Adrian Flanagan has now arrived in Tiksi, Russia and awaits instructions to board merchant ship 24/9/07
Adrian Flanagan’s Alpha Global Expedition remains at a standstill. Forty-six-year-old Flanagan who resumed his Alpha Expedition to sail solo round the world on the ‘vertical’ route in mid July remains in Russia, restricted by ice.
Due to ice on the north-eastern side of the Tyrmyr peninsular which blocked the eastern approaches to Proliv Vil’kitskogo Flanagan has been unable to continue his voyage. One of the most recent ideas was to follow an icebreaker through through Proliv Vil’kitskogo, joining a caravan of three small merchant ships. However, this option had to be cancelled because the weather took a change for the worse.
Flanagan is now in Tiksi where he hopes to have Barrabas lifted onto a large ice-hardened merchant ship to continue his expedition west through to Murmansk.
Chatting from Tiksi Flanagan said: “Tiksi is an unremarkable place. Apparently 30,000 people lived here in 1990. Since then the population has been emaciated to 2,000. Many of the buildings are derelict, windows broken, roofing tin torn off by the winds. Most accommodation is in tenement type blocks held off ground by concrete stilts.
“The asphalt is cracked, migrating slowly ditchwards as though subject to some mini-tectonic shift. Military uniforms and vehicles predominate. There are no visible shops only peeling pictures of bread or tomatoes hung askew on doors which slat on loose hinges in the constant wind. There is another settlement further to the north, and the airport. The sound of the wind is occasionally torn by the whine of turbines which fade quickly in the dense, low cloud.
“The dock area comprises a number of piers spaced like the spread fingers on a hand. Through driving sleet and poor visibility I was directed to the western pier. Someone was screaming, literally screaming over the VHF on channel 16 in Russian. It sounded to me like invective. Whether the voice was directed at me, I don’t know. The pier was dilapidated and disintegrating. Iron spikes bristled seawards, bolts which at one time secured timber joists long since decayed or broken off. The pier was exposed to west winds – this and the spikes were concerns but after I had moored in a ‘clean’ spot, these concerns were brusquely dismissed.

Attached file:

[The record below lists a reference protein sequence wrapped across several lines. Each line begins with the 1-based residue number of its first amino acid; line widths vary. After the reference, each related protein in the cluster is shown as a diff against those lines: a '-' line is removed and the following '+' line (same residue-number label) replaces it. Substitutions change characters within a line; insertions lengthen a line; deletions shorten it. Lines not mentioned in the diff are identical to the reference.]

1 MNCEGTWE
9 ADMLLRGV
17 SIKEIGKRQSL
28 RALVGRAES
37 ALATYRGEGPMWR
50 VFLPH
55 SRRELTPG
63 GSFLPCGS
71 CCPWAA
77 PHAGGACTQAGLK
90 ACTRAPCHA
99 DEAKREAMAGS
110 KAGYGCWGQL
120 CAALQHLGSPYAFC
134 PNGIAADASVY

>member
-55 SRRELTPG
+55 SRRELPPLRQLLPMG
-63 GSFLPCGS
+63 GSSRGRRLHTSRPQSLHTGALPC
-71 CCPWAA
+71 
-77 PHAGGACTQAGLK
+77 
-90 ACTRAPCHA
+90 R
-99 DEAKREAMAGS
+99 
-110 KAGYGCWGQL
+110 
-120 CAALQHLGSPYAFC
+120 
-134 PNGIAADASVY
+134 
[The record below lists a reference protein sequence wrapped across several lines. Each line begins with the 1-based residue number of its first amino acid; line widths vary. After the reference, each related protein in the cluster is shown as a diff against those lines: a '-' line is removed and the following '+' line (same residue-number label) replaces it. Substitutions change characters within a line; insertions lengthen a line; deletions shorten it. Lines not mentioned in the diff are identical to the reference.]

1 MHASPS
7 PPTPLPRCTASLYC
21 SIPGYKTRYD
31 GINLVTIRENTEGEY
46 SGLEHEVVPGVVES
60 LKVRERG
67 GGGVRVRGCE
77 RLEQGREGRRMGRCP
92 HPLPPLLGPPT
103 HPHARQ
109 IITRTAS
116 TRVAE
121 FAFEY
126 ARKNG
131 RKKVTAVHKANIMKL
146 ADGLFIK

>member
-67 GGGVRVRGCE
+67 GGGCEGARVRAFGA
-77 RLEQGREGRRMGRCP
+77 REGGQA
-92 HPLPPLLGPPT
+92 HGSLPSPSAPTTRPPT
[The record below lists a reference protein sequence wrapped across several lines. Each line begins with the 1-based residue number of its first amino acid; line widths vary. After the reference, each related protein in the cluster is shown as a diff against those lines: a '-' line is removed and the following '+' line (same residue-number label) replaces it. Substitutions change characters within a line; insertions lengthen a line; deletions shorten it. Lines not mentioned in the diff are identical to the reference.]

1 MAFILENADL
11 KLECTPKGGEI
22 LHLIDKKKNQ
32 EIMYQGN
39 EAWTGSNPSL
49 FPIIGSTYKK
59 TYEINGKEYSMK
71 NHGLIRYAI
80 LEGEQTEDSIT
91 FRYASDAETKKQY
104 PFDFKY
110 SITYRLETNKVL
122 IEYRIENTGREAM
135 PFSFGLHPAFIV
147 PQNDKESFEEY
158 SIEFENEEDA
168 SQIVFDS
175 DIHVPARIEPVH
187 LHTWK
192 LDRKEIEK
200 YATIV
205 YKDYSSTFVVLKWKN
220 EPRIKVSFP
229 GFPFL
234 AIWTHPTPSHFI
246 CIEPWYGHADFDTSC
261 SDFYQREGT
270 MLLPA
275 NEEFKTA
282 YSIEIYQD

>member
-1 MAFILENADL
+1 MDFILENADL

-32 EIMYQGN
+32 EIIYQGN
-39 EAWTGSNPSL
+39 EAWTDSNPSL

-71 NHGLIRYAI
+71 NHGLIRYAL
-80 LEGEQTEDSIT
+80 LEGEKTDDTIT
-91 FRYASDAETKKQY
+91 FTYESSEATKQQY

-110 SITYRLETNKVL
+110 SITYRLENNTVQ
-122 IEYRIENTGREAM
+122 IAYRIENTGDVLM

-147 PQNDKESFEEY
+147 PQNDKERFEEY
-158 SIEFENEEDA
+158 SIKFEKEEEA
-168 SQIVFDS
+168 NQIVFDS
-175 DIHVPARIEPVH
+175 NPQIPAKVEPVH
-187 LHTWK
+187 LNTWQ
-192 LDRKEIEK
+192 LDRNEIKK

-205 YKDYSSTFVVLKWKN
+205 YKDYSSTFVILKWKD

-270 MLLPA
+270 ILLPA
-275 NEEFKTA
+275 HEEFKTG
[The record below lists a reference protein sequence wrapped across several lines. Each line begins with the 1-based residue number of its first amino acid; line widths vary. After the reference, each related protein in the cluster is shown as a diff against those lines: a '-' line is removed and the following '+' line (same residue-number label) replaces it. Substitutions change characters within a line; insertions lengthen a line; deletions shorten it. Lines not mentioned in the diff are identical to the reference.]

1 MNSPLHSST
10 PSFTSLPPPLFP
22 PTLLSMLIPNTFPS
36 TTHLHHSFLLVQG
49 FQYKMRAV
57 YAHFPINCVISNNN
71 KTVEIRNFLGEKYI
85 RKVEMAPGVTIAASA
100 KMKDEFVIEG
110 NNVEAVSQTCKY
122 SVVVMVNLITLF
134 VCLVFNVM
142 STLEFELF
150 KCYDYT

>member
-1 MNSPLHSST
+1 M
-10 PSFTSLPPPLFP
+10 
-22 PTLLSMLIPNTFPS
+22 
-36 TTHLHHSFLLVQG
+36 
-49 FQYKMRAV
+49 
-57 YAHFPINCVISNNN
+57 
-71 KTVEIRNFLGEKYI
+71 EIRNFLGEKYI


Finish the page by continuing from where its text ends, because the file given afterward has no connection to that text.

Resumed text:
“The expected phalanx of uniforms descended. A research vessel had followed me into port and had berthed at the eastern side of the dock. Its cargo of German geologists come to say ‘hello’ but were told in unequivocal language to get lost. I met them later in town. After being ‘processed’ I was handed over to some branch of the military – expressionless faces, khaki camouflage, high laced boots. After a considerable amount of time during which my papers were handed from one man to another amid much discussion, examined, photographed and discussed again a slightly built local man of Yakut descent was brought to the boat. His name is Vissarion. He learnt his English at Oxford. I was delighted.
“Through Vissarion I explained the nature of my situation, the plans to transport the yacht and my desire, much as I was grateful to be here, to leave just as quickly as possible. The following days brought repeated visits and more questions. Each time Vissarion was present to translate. These Q & As took place either in a military vehicle parked dockside or on Barrabas. One time, one of the officers, clearly the designated photographer began snapping the Russian chart open on the navigation table. Why did I get? They wanted to know. England, I explained. I opened the chart table and showed them the thirty or so others detailing the north Russian coast. He gave up taking pictures of the charts after that.
“On Saturday the wind kicked in from the west gusting to 40 knots. By some fortuitous foresight I had scavenged among the piles of debris on the dock, discarded marine engines, bits of crane, burnt-out hulks of buses and cars and skidoos for tyres. These I hung from the quayside to cushion Barrabas’s hull. By Saturday lunchtime, the boat was being picked up by the seas and hurled against the dock. The tyres undoubtedly saved the boat from serious damage.
“As is my habit, I talk to the Captain Danilkin every day. I asked them to contact the harbourmaster. I needed a tug to pull me off and get me to a more protected berth. Eventually a small and ancient tug puttered around the corner, approached Barrabas far too closely, lost control in the high winds and collided. Despite the mayhem, we got Barrabas out of danger and she sits now happily tethered to a rusted crane platform moored deep in the recess between two piers and sheltered from the westerlies now screaming down the frosted hills at 50 knots.”
Within the next 48 hours Flanagan should be able to announce when he’ll hopefully be leaving Tiksi bound for Murmansk.